In the end, it didn't need government funding either! Although Martin Snedden, CEO of promoters Duco (as reported in the media) was bullish about whether the announcement yesterday justified the call of the Government to not fund the fight:
"That's rubbish. When we started out on this commercial route only 35 days ago we had no commercial contracts in place. We didn't know what would happen. We trusted our loyal sponsors and supporters but we were asking a lot of them... but we've hit a threshold in terms of risk assessment where we are saying that we're prepared to go for this."Their initial threshold might well have included government funding as a buffer of sorts, but even without government funding, they've decided to make a go of it with private funding. Kudos for going for it despite the risk, but that's the nature of private enterprise - you'd be doing pretty well if your business was a sure thing.
Now that it is confirmed, expect it to cost New Zealanders to enjoy a piece of the action. Duco have already said that it won't be available to view at rock bottom prices.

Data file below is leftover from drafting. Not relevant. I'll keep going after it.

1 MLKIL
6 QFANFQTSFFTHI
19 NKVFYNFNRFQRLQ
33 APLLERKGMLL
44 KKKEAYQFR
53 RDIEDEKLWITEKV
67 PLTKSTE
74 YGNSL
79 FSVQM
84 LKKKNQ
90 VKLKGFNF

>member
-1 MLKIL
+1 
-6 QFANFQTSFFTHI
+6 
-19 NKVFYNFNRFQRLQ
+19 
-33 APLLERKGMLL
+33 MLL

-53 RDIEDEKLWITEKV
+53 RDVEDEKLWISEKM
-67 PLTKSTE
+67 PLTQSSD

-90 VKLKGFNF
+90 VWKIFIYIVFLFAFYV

Duco are a shrewd bunch of people who know their boxing and know how to run a fight night. This will likely be their biggest opportunity to make something of Joseph Parker's title ambitions in this country. If he wins, he may well seek bigger opportunities that the market in this country may be unable to support. (I won't think about if he loses - except to say that David Tua was still a popular fighter in this country after his title fight loss to Lennox Lewis and his fight with Shane Cameron was the biggest fight in this country prior to what will go down on December 10, 2016.)
As a boxing fan, I am right behind Parker in his goal to win the title. As to whether that will extend to parting with any of my scarce income ... let's wait and see.